The Heat Meters are Kamstrup Multical 302 units with wired M-Bus interfaces which are automatically read every 2 minutes as described in this Technical Article page. Data is published via MQTT and loaded into an InfluxDB database where it can easily be plotted using Grafana.

Two separate Heat Meters are required because there are two separate output pipes from the GSHP – one for the Central Heating and one for the Hot Water. (Within the GSHP unit there’s only a single heat source but there’s a diverter valve that sends water to the appropriate output pipe; the return pipe connection is shared.) While the downside is the cost of the extra heat meter, it does make it easy to see when the heat pump is in ‘heating’ mode versus ‘hot water’ mode – which is important.

The results are quite interesting and reinforce the basic physics of the heat pump operating principles. In summary, the data for my NIBE F1145 shows:

  • In ‘heating’ mode, the unit is delivering an instantaneous CoP of as much as 5
  • In ‘hot water’ mode, the unit is delivering an instantaneous CoP of as little as 3

Read on for further detail on how these numbers were derived.

Note that at this time of year the ground is still relatively warm and the ‘brine’ coming in from the ground loop is around 10 degrees, returning at around 5 degrees.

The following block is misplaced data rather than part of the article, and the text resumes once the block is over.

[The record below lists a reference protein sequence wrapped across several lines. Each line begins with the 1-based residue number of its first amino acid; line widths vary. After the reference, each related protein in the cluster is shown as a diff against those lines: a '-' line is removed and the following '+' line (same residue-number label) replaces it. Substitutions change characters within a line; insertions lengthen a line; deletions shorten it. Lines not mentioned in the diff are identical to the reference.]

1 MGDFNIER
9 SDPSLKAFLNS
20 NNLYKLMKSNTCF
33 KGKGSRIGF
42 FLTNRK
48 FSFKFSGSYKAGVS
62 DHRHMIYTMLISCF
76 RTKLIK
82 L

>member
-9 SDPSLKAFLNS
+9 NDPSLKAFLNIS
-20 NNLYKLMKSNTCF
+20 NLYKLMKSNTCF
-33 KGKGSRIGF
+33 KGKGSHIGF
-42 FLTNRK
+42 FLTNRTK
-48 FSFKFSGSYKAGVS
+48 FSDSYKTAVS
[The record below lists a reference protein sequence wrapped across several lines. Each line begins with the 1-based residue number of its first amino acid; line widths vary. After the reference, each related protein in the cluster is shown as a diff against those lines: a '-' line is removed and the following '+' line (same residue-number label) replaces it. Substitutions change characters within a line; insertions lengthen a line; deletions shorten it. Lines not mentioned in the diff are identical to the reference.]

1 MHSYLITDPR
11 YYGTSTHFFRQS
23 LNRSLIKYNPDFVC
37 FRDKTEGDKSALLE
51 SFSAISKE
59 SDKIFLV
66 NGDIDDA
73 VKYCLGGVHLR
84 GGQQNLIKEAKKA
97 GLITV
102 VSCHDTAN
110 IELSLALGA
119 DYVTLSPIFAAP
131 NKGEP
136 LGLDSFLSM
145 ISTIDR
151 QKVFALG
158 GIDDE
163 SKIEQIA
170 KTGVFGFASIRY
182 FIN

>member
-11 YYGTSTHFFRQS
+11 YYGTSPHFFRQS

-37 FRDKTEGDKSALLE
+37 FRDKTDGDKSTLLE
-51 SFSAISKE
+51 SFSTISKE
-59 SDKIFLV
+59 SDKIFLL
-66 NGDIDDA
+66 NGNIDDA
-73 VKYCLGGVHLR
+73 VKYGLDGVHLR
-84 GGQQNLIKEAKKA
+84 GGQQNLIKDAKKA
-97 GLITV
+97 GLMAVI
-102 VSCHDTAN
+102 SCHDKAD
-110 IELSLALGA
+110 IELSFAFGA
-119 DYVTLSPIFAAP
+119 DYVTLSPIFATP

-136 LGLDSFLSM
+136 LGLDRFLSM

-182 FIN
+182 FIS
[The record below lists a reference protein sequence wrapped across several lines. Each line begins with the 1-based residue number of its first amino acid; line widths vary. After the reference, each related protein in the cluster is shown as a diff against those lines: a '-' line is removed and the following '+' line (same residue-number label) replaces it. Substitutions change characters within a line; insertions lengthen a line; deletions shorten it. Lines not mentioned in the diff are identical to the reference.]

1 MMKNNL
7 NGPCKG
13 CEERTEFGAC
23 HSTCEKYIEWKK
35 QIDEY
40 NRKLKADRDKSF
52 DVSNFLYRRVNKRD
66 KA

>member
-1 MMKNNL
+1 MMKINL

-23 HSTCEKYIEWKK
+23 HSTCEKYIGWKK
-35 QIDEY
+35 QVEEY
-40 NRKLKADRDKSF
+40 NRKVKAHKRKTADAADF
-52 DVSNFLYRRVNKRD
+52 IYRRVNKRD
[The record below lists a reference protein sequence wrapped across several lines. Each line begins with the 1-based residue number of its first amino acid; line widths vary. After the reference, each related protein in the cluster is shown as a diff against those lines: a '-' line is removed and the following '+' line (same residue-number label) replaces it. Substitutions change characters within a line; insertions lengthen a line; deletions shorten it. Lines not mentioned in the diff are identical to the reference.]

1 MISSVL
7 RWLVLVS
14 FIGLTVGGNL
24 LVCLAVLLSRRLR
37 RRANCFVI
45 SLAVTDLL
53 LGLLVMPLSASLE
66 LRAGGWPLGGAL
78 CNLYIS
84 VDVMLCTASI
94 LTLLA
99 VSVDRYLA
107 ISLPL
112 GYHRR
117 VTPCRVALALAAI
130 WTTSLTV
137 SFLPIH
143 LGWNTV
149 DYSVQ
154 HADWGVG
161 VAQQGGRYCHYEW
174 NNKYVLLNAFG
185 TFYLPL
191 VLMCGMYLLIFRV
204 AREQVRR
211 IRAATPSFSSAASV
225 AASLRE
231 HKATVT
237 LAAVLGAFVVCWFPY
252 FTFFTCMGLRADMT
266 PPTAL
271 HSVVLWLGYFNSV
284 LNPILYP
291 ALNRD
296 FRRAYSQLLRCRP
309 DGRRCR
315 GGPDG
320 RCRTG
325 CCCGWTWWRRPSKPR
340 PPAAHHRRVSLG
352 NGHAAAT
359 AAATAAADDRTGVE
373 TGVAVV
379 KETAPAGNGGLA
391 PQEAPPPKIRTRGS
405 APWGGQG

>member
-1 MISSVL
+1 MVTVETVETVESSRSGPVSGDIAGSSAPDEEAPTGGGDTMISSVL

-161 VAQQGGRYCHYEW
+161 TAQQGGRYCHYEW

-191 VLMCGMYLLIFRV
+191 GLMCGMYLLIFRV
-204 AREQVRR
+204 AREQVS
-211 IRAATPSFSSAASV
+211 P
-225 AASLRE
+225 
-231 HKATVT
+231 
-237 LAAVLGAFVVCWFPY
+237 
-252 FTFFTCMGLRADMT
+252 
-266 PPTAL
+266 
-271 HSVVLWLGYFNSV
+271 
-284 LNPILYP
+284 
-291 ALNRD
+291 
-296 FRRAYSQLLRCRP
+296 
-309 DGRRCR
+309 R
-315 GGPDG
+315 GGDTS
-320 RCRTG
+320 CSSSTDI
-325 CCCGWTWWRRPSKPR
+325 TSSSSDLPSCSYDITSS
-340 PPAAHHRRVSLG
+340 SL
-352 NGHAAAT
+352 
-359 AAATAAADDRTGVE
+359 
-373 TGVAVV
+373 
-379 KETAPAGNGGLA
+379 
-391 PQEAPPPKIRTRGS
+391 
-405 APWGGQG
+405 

In ‘heating’ mode, the heat pump is configured to deliver water just hot enough to compensate for the heat loss from the house at a given outside temperature. For example, at 4 degrees outside it calculates it wants water at 31 degrees but since the F1145 does not have such a low setting it actually generates water at about 37 degrees. (However it measures how much it is over-delivering by keeping track of the ‘degree minutes’ of the water it produces and won’t turn on again until the average delivery matches its calculated target.) Producing water at 37 degrees, the heat meter records a power output of almost exactly 10 kW while consuming almost exactly 2 kW, giving a CoP of almost exactly 5.

Note that this is an ‘instantaneous’ figure and doesn’t take account of the ongoing low consumption of the GSHP when the compressor isn’t running (consistently showing as 60 W even with the circulation pump running at 30%). Note too that as the weather gets colder outside the water temperature required will increase and the CoP will tend to reduce.

Hot Water

In ‘hot water’ mode, the heat pump is configured to bring the stored hot water up to 50 degrees (except when running the special anti-legionella sterilization cycle where it goes to 60 degrees instead). To do this, it produces water at up to 55 degrees and when doing so the heat meter records a power output of 8.8 kW while consuming up to 2.85 kW – i.e. with a CoP of 3.09.

The ‘up to’ is because the heat pump ramps up its output temperature as the hot water tank heats up, so when the tank is only at 40 degrees the heat pump only bothers delivering water at 45 degrees where it has a much better CoP of around 4.5.


Overall, the conclusion is that the NIBE F1145 is performing in accordance with its (excellent) published performance figures and has been installed and commissioned well (kudos to Carbon Legacy for that). It’s significantly beating mains gas on both cost and CO2 emissions grounds.